Few people have heard of it, yet many consider John Blankenbaker's KENBAK-1 to be the first commercial personal computer.

Koss introduced these headphones over 40 years ago, and they remain affordable favorites to this day.

Home Movie Music Records


In the study of movies, there is an important aspect that even ardent students often forget.  Silent movies were never actually shown silent.  Movie houses were entertainment venues well equipped to add live music, sound effects, even spoken narration to puncutate silent films.  The same should be true for home movies.  You can watch them in stunned silence if you want, but it's better if viewers (especially those who are "starring" in the film) feel free to point out things that they recognize.  I wish that I'd made tapes of my father narrating the details of his old home movies.  Now when I watch them they are sadly as anonymous to me as films shot by strangers.

In the absence of folks to chronicle the goings on in the film, you can at least play some music to add atmosphere while hopefully drowning out the rattle of the projector.  In the 1950's and 60's there were a lot of LP's expressly for playing along with home movies.  Titles like "Water Activities" and "Mystic Vista" give you a good idea of what these music tracks suggest.  Ideally you could try to sync up tracks to whatever is going on in the film, but I find it fun to just throw these records on and see what syncs up randomly.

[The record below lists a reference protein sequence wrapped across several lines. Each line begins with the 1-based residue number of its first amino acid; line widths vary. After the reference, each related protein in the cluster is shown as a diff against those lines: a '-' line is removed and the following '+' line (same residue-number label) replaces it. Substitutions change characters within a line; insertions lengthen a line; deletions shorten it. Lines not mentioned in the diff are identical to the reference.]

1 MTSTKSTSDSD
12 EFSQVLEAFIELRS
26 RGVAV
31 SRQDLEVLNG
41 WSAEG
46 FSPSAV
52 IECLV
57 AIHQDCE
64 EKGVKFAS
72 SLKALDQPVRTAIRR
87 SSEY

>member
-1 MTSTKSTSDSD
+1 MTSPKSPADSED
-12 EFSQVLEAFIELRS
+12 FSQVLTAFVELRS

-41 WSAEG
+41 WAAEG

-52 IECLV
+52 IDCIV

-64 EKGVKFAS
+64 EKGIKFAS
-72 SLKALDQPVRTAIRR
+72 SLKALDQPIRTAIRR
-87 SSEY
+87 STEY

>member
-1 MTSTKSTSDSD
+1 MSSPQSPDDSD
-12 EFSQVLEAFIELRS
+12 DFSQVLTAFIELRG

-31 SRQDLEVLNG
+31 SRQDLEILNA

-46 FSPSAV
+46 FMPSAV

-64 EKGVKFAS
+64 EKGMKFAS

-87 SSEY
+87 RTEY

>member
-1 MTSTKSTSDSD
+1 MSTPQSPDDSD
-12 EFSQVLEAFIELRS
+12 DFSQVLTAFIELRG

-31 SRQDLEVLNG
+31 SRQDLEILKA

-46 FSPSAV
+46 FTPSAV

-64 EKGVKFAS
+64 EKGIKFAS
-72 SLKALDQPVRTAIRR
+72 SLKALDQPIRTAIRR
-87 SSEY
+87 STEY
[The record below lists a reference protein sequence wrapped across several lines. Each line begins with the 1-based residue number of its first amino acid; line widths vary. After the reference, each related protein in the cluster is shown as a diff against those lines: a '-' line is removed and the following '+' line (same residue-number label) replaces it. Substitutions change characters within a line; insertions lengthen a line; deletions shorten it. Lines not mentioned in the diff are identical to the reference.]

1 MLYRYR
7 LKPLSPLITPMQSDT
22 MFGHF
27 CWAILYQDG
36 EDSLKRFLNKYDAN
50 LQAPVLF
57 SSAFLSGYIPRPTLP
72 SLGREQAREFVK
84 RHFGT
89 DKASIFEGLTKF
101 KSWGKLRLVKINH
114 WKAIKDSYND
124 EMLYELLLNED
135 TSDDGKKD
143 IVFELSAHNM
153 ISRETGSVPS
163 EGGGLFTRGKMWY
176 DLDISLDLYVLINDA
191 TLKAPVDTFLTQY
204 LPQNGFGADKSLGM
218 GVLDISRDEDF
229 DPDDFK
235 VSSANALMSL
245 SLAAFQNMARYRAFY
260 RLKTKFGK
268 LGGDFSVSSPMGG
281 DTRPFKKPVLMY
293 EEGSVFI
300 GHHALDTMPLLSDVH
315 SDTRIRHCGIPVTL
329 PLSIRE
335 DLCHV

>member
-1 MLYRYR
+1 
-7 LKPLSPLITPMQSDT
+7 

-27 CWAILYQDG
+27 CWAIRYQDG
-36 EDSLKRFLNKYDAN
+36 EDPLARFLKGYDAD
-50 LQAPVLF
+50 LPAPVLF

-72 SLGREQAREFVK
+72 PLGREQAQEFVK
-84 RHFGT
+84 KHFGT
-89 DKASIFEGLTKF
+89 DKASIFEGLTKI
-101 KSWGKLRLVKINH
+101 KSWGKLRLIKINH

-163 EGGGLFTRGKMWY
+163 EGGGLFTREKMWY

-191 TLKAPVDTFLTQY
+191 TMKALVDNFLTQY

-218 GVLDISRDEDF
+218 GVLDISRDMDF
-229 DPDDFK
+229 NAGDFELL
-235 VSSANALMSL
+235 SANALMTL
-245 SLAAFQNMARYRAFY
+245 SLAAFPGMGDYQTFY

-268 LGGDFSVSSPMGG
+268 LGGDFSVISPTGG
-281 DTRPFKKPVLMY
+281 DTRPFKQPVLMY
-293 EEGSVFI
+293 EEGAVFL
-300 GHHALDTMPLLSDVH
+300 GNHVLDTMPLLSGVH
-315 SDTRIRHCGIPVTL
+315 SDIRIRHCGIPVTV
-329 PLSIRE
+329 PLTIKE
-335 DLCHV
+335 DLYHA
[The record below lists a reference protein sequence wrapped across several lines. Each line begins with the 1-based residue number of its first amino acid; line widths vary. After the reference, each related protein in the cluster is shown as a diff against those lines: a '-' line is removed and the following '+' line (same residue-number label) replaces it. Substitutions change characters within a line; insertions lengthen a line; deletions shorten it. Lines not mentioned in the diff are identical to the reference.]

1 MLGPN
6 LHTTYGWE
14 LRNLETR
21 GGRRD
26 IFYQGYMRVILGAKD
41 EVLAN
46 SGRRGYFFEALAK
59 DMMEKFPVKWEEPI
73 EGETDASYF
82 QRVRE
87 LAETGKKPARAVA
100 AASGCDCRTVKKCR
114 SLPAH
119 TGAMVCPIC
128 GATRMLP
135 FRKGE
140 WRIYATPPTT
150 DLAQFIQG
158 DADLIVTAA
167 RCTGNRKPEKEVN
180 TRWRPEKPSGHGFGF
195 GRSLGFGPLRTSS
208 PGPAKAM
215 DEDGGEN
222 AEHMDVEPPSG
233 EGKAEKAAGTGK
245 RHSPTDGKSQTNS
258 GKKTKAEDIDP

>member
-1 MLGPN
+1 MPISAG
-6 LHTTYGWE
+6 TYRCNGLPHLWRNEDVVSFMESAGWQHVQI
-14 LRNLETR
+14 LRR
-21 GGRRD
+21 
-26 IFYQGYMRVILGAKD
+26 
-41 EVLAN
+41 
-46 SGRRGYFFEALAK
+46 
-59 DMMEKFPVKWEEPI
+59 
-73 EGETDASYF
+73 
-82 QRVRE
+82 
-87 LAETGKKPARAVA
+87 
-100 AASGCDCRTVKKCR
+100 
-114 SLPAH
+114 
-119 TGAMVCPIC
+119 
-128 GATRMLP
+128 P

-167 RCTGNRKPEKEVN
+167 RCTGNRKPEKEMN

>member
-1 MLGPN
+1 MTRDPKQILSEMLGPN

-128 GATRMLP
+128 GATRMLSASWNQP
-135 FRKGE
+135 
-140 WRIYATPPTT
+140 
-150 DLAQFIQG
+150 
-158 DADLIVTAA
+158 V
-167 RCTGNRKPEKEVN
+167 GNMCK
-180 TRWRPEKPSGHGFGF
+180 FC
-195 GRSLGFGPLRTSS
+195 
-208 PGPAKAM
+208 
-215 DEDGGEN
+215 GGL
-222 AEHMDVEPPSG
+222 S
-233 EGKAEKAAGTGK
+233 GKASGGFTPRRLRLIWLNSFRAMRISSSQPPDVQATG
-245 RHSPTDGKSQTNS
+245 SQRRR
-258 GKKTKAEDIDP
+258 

Every year I bring a pile of these records to my local chapter of Home Movie Day, along with a boom box with a built in turntable.  The addition of music, no matter how unrelated it is to what's going on screen, multiplies the fun of the home movie experience.  Over the years there have been countless hearty laughs when something on screen inadvertently matches a music cue.


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